Medable, Every Cure Partner on Drug Repurposing for Rare Diseases

Aim is to speed discovery of new treatments in diseases like AADC

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by Mary Chapman |

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Medable, a technology platform for clinical trials, has partnered with the nonprofit Every Cure to speed the discovery of treatments for rare diseases — such as aromatic l-amino acid decarboxylase (AADC) deficiency — with the help of drug repurposing.

The partners will focus on identifying new uses for existing medicines.

“Patients around the world die every day from diseases that could have been cured by a drug sitting on the shelf at their local pharmacy,” David Fajgenbaum, MD, Every Cure’s co-founder, said in a press release.

Every Cure’s aim is to scale up an innovative treatment repurposing research approach to find therapies for what it says are approximately 9,000 disorders, many of them rare diseases, that lack a federally approved treatment.

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New Treatments Needed to Improve Quality of Life in AADC

Investigating an approved drug for repurposing

Developing therapies and cures, and then bringing them to market, can often take decades and cost billions of dollars. Repurposing drugs already approved — and therefore comprehensively tested for safety — for one health condition may help in treating another disease.

At the least, such drug repurposing can help accelerate the development of a safe and effective treatment for a different disorder, while reducing costs. This is particularly relevant for rare diseases, where pharmaceutical investments are limited.

“Every Cure is dedicated to unlocking all diseases that existing drugs can treat by developing a comprehensive open-source database of drug repurposing opportunities and launching clinical trials of the most promising treatments,” Fajgenbaum said.

Launched in September with the Clinton Global Initiative, the non-profit seeks to move to clinical trials the most promising therapy candidates for U.S. Food and Drug Administration (FDA) approval and/or off-label clinical use. Drugs are said to off-label meds when used for a purpose that differs from what the FDA approved.

In the partnership, Medable will provide specialized software and services for the remote international clinical studies to be conducted by Every Cure. To date, the company’s software-as-a-service platform has been used in some 300 clinical investigations that included more than 1 million participants from 60 countries.

Medable’s digital platform streamlines decentralized trials’ design, recruitment, retention, and data quality. It then links patients, study sites, and clinical study teams to that data to improve patient access, trial experience, and outcomes.

According to the company, use of its platform has resulted in 200% faster trial enrollment and a 50% cost reduction.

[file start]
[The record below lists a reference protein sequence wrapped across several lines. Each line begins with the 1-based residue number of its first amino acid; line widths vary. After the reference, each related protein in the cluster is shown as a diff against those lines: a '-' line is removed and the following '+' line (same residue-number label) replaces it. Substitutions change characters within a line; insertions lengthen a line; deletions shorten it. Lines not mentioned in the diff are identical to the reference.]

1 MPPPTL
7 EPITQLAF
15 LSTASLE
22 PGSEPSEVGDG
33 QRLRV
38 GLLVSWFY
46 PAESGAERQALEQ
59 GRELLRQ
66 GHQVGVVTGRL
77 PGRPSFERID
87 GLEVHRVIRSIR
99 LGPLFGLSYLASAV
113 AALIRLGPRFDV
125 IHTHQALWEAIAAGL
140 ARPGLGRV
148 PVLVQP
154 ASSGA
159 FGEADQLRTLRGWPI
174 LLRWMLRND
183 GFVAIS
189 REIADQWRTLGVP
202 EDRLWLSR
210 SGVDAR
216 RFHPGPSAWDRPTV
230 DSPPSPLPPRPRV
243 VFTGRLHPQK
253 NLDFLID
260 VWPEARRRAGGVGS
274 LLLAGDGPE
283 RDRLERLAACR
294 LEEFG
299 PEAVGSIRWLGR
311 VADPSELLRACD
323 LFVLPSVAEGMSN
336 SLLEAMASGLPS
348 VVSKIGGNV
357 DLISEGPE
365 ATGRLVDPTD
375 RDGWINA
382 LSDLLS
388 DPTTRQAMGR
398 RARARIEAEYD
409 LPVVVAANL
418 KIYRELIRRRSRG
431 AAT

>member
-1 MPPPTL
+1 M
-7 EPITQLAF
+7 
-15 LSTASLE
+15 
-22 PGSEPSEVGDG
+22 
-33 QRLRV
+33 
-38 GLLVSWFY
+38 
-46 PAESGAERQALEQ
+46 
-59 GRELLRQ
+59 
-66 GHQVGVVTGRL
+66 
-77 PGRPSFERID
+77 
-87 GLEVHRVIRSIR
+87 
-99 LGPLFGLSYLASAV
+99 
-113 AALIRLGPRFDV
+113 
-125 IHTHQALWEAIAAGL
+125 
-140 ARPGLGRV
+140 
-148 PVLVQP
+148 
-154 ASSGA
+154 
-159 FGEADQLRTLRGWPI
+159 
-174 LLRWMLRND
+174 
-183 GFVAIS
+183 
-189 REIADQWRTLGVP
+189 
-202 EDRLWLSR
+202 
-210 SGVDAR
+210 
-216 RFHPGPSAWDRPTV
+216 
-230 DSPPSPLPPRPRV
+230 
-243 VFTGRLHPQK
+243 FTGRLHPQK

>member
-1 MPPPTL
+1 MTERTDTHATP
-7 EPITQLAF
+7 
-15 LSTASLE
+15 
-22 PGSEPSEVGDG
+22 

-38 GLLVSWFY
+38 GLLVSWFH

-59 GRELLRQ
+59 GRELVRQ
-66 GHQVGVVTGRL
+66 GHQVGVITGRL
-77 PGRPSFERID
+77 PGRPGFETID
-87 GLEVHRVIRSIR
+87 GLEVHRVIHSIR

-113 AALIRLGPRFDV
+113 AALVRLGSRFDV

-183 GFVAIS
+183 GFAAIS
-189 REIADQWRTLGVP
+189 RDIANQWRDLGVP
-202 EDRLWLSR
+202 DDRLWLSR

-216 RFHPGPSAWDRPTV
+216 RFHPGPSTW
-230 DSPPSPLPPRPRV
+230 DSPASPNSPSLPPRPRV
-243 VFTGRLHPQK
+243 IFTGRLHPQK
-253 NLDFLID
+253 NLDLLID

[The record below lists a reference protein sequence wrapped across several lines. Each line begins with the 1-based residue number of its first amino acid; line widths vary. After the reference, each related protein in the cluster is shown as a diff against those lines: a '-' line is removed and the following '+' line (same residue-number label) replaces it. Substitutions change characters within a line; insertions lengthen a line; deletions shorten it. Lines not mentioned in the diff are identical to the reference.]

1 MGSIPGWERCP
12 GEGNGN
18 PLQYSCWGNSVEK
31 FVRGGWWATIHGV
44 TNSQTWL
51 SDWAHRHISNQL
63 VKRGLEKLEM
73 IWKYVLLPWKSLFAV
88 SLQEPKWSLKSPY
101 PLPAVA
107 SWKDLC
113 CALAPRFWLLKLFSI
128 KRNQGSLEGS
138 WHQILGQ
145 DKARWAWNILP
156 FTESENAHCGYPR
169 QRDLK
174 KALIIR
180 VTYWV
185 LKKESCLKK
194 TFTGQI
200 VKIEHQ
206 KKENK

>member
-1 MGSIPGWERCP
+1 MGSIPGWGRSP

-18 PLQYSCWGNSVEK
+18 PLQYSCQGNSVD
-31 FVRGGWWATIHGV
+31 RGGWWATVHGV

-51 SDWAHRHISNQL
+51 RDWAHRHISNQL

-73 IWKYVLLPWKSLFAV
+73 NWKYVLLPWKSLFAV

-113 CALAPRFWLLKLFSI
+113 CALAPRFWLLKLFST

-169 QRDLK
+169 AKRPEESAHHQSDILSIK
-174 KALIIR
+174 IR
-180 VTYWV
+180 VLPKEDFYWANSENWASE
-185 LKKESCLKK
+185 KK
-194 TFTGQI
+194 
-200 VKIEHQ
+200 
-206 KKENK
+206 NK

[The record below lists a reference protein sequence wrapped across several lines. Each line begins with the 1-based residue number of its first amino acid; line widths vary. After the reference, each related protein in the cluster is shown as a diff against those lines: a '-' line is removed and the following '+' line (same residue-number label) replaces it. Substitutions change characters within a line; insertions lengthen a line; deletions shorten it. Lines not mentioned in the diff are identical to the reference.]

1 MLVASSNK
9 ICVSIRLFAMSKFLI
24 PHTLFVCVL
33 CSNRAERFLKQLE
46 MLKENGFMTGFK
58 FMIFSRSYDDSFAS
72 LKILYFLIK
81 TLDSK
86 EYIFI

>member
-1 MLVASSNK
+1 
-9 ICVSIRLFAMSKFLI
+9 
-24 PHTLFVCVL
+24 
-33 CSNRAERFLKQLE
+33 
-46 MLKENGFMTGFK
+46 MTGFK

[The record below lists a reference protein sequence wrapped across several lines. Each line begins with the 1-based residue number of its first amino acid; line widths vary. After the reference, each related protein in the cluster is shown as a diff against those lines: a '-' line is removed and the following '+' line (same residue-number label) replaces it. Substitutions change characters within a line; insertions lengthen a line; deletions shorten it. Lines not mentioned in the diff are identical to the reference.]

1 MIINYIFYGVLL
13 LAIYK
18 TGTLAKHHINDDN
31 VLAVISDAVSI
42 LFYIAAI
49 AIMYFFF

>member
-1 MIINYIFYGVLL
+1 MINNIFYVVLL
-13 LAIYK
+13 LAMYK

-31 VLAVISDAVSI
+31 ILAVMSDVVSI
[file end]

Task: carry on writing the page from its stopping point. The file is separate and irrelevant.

Patients around the world die every day from diseases that could have been cured by a drug sitting on the shelf at their local pharmacy

Fajgenbaum was a medical student when he was diagnosed in 2010 with Castleman disease, a rare condition characterized by excessive immune system activation and inflammation that can cause damage in several organs.

At the time, there was no known cure or potential treatments in development. Because Fajgenbaum himself identified an existing medication, sirolimus, that could be repurposed for Castleman, he has been in disease remission for more than eight years.

Since his discovery, he and his team at the University of Pennsylvania’s Penn Medicine have identified repurposed therapies for Castleman, cancer, and COVID-19. Fajgenbaum established Every Cure to replicate and scale his treatment-repurposing process.

Every Cure developed a tool — dubbed the MATRIX — that identifies and ranks promising therapies through artificial intelligence (AI) and machine learning. Machine learning is a form of AI that uses algorithms to analyze data, learn from its analyses, and then make a prediction about something.

A pilot study identified 106 possible treatment repurposing opportunities in the initial 147 disorders.

“David Fajgenbaum’s story is an inspiration, and it reinforces the critical need for innovation in clinical research,” said Michelle Longmire, MD, Medable’s cofounder and CEO.

“We live in an era of exponential improvements in medicine, but traditional clinical trials are a bottleneck in the system — and only yield 50 new FDA treatments per year,” Longmire said, adding, “With new technologies and new research techniques, we believe it’s possible to drastically increase the number of therapies in development, and Every Cure will be an important leader in driving that change.”

Fajgenbaum said Every Cure is “thrilled” to team up with Medable “to bring our vision to life and help address this critical industry challenge.”

AADC deficiency affects the nervous system, obstructing communication between nerve cells. Only about 120 cases of the extremely rare genetic disorder have been reported to date.

While there remains no cure, the first disease-modifying therapy for AADC deficiency was approved in July last year in the European Union. That was followed by approval in November in the U.K.

Called Upstaza (eladocagene exuparvovec), the gene therapy is expected to be reviewed for approval in the U.S. later this year.